Happy Birthday Medicare and the Affordable Care Act?
This is an anniversary year for both Medicare and the Affordable Care Act (ACA). Medicare was passed 50 years ago in 1965 and the ACA was passed five years ago. These anniversaries bid us to consider lessons that can improve our healthcare system instead of accepting the benign neglect implicit in much of public discourse on health.
Both programs are enjoying slower than expected growth in healthcare spending, affording a welcome opportunity to address some challenges these programs face. The Great Recession and the proposals for limiting healthcare cost growth are likely the main reasons for the slowdown. Tough economic times mean less spending on everything, and we’ve seen little acceleration in healthcare spending despite modest economic recovery. Promised innovations in new payment systems and changes in incentives to deliver care likely have dampened cost growth as providers anticipated these reforms, and we may see more of same when innovations are implemented. Medicare and ACA impacts reinforce each other: ACA enabled such innovations as bundled payment plans and accountable care organizations to better coordinate care but Medicare is the main implementer.
Ironically, the good news of slower spending hasn’t been recognized by the public or policymakers. Lower spending on Medicare and ACA plans makes comprehensive insurance more affordable. Yet, the political discourse remains fixated on gloom and doom. A better response would be to act on these issues:
Both programs are rightly faulted for their high out-of-pocket costs.
Medicare’s high out-of-pocket costs and lack of a limit on overall patient burden are no secret. Under the ACA, individuals’ deductibles in many plans are very high. High deductibles help plans hold down the costs of premiums, but can also reduce access to care. And, if people delay or forego important care, low access can mean higher costs when their health status deteriorates and they must get more intensive treatment. Most studies of cost sharing suggest that making people put “more skin in the game” does little to encourage more efficient use of care.
Ironically, the most frequently voiced proposals for changing Medicare and the ACA worsen this Hobson’s choice. Political support remains mired in the view that high cost-sharing saves money. For example, penalizing Medicare beneficiaries who turn to supplemental insurance for extra protection is part of the “fix” to Medicare physician payments that may soon pass Congress. And advocates of scaling back the ACA would reduce subsidies, raising premiums and ramping up pressure on plans to hold down their costs by shifting more costs to patients. Better would be making benefits more comprehensive, particularly as we discover other ways to encourage more efficient and high quality care.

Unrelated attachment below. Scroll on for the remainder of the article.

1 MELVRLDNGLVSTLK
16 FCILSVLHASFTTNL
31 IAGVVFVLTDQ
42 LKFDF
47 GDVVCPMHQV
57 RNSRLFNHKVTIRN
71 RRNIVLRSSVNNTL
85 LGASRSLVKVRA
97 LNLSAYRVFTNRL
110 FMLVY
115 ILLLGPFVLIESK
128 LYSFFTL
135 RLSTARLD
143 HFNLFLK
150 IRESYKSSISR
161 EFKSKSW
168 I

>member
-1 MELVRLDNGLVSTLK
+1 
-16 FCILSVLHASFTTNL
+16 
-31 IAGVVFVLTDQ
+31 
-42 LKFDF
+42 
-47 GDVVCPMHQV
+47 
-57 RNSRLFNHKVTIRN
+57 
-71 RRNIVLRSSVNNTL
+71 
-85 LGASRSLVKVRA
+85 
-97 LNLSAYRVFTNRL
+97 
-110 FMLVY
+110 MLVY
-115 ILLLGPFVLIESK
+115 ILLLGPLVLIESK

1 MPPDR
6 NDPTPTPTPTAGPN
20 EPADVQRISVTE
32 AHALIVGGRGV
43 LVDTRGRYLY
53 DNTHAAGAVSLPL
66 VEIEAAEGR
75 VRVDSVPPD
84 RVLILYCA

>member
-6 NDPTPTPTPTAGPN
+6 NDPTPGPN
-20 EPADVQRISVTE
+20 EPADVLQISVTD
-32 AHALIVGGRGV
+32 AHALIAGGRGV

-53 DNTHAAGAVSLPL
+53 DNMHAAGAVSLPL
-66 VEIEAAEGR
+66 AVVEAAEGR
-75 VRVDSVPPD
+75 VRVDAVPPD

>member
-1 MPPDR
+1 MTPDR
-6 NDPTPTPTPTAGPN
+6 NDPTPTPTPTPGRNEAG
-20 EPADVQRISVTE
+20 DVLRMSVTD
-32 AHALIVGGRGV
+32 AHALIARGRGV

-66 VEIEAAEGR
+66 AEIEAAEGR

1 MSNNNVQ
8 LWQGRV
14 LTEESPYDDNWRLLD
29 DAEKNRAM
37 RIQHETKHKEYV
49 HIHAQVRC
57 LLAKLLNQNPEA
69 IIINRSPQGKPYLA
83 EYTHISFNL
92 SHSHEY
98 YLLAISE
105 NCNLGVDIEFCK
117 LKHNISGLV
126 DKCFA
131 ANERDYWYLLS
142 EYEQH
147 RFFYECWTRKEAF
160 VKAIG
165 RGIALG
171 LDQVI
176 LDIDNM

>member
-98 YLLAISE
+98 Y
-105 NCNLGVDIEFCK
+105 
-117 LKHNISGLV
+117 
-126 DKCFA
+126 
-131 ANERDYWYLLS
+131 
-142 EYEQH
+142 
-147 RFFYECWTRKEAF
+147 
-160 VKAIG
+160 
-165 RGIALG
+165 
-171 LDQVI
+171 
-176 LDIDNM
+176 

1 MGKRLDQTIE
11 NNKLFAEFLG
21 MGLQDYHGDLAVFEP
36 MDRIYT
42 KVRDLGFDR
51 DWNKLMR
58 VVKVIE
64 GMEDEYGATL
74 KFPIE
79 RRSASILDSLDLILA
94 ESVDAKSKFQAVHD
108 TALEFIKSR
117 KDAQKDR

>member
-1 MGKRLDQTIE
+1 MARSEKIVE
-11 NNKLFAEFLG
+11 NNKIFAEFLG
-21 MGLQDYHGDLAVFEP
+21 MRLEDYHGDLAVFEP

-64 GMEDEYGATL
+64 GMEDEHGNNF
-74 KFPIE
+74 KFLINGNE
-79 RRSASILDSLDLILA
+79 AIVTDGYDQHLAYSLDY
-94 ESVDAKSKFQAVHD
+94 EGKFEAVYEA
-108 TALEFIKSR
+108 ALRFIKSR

Health care insurance in the U.S. is complicated and clumsy.
The complexity of health insurance guarantees complaints and problems. Medicare’s awkward multi-part structure stems from political compromises made in 1965. And the ACA bears the scars and patches of the tough battle to get it passed. Anticipating political resistance, lawmakers tried to limit market disruptions and allow state-level variations to move away from a “one size fits all” approach. Instead, the law spawned a bewildering array of choices for consumers. One lesson to take to heart here: consumers don’t value choice as much as they yearn for simplicity and ease of use.
Unfortunately, our political system makes it hard to simplify and improve these programs. If competing interests can’t be tamed and political wrangling toned down, our awkward jerrybuilt structure for health insurance will persist. Policymakers could get a lot of credit by streamlining these programs.
The ACA’s narrow networks limit access to providers while provider choice is almost unlimited under traditional Medicare—but each causes problems.
Many private insurers have held down costs by offering limited networks of providers. The theory of steering patients to more efficient, high quality providers of services is laudable. But, in practice, these networks often reflect expediency rather than carefully designed choices of high quality providers. Patients cling to the comfort of provider choice in a world of uncertain information about quality and effectiveness. Traditional Medicare offers that wide choice but in a poorly coordinated and inefficient way. Neither the ACA’s squeeze on choice nor Medicare’s flexibility has led to high quality care delivery. The right—but so far elusive—formula would give consumers leeway in picking providers but steer them to those who offer high quality care. That could hold down costs and improve care—and reassure patients at the same time. It should be a high priority goal of any strategy for innovation.
So what will this anniversary year commemorate? Will we make improvements or accept as inevitable the intransigent political divide? Or will supporters and opponents keep seeking the advantage while important but potentially resolvable problems are left to fester?
Marilyn Moon is an Institute Fellow and director of AIR's Center on Aging.